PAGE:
Hiaasen’s novel doesn’t reach level of his columns


By Carl Hiaasen

Alfred A. Knopf, $26.95;
317 pp.

Spend $26.95 for the hardback or $12.99 for the ebook (Kindle and Nook) or, better, put your name on the list at the library for the new Carl Hiaasen novel, Bad Monkey. While you’re waiting on the email notification from the library, check out Hiaasen’s early books, Tourist Season, Double Whammy, Skin Tight and Stormy Weather .

Hiassen’s best books were wild, uninhibited tales of the criminally insane and inept roaming through the daily lives of so-called normal people. Readers rooted for “Skink,” Hiaasen’s fictional former governor of Florida who waged war on people Skink, personally, thought were speeding the ruination of his beloved state.

As Hiaasen became a better writer, a more skillful plotter, his stories’ zany factor plummeted. Today, the best Hiaasen novels are written by Dave Barry.

Hiaasen has lots of lines in the water in Bad Monkey.

There’s the presumption of murder, but no corpse, just an arm hauled aboard a charter fishing boat.

There’s Andrew Yancy, a former Miami cop who’s doing time in purgatory as a health inspector. Yancy has been exiled to roach patrol after assaulting his lover’s husband with a vacuum cleaner attachment, publicly in a private place. Yancy sets out to solve what might be a murder in the hopes of getting back on the force.

There’s the book title’s monkey, a Voodoo queen and a sexy coroner so at home at work that she makes love to Yancy on an autopsy table.

Who else? There’s the developer who represents all the bad that’s befallen Florida since Hiaasen’s idyllic boyhood in the land of sunshine. The developer is building a house that blocks Yancy’s view of the setting sun. When Yancy isn’t closing restaurants for exceeding the roach count, he’s coming up with diabolical ways to halt construction of the sunset blocker.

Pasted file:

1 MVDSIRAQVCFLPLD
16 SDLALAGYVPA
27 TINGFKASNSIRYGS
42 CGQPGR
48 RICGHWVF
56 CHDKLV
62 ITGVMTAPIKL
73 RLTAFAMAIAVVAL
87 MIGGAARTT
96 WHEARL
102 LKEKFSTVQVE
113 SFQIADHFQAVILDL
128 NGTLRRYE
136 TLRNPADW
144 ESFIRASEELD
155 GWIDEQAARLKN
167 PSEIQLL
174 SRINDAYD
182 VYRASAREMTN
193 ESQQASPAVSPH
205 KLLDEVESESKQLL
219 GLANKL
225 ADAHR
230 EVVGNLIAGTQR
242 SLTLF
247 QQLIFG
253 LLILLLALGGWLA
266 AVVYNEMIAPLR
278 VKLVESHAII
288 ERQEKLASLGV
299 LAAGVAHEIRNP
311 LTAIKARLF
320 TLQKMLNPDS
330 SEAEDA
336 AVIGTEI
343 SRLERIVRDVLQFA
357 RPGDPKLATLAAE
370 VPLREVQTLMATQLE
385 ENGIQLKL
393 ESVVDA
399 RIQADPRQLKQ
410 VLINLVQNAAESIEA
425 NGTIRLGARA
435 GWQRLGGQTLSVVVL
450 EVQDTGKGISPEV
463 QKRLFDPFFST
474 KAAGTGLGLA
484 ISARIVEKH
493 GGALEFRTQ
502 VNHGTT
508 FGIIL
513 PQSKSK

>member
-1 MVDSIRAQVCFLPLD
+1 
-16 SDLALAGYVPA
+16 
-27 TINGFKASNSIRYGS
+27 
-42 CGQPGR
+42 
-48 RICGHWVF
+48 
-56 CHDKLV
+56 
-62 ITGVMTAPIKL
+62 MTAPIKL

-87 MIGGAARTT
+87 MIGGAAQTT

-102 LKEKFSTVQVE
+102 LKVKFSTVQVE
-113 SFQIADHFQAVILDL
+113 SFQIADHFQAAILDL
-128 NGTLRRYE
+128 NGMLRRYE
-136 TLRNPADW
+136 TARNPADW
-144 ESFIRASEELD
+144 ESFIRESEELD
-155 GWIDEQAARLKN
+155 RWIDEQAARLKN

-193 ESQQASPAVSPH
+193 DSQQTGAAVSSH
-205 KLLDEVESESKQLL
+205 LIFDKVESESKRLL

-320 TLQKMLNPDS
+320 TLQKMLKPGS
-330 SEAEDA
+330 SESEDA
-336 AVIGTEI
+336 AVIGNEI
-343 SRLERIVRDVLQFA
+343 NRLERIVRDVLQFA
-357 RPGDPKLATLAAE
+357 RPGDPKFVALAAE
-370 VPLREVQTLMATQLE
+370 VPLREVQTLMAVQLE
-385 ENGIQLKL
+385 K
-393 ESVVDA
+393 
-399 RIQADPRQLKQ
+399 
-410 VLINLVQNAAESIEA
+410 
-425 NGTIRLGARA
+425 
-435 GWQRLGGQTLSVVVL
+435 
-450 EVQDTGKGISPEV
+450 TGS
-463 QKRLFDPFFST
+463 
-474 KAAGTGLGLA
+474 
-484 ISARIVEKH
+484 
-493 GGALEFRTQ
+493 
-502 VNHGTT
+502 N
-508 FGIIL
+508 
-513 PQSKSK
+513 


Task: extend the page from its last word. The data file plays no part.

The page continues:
There’s plenty here for a novel, even with what have become the distractions of Hiaasen’s venting spleen over the pollution of Florida’s waterways and development in the Keys that ruins what brought people to the Keys in the first place. Hiaasen’s laments, clever as they are, break the flow of the story. The characters in Bad Monkey compete for the reader’s attention rather than draw the reader into the story.

Hiaasen the novelist grew out of Hiaasen the Miami Herald columnist who still writes about Florida the way the late Mike Royko wrote about Chicago politicians and slum lords. The late Royko and the contemporary Hiaasen may be the last columnists to use “slum lord” as a title before the names of real people.

Read Hiaasen and vintage Barry at http://www.miamiherald.com. That’s right, the best satire in American journalism appears in the same newspaper.

For his trouble, Hiaasen’s life has been threatened by scary people he’s said nasty, funny things about in his column.

Hiaasen’s made his chops. He’s produced some fine, biting journalism and award-winning books for young adults. He can be excused for turning out popular adult fiction that sells well.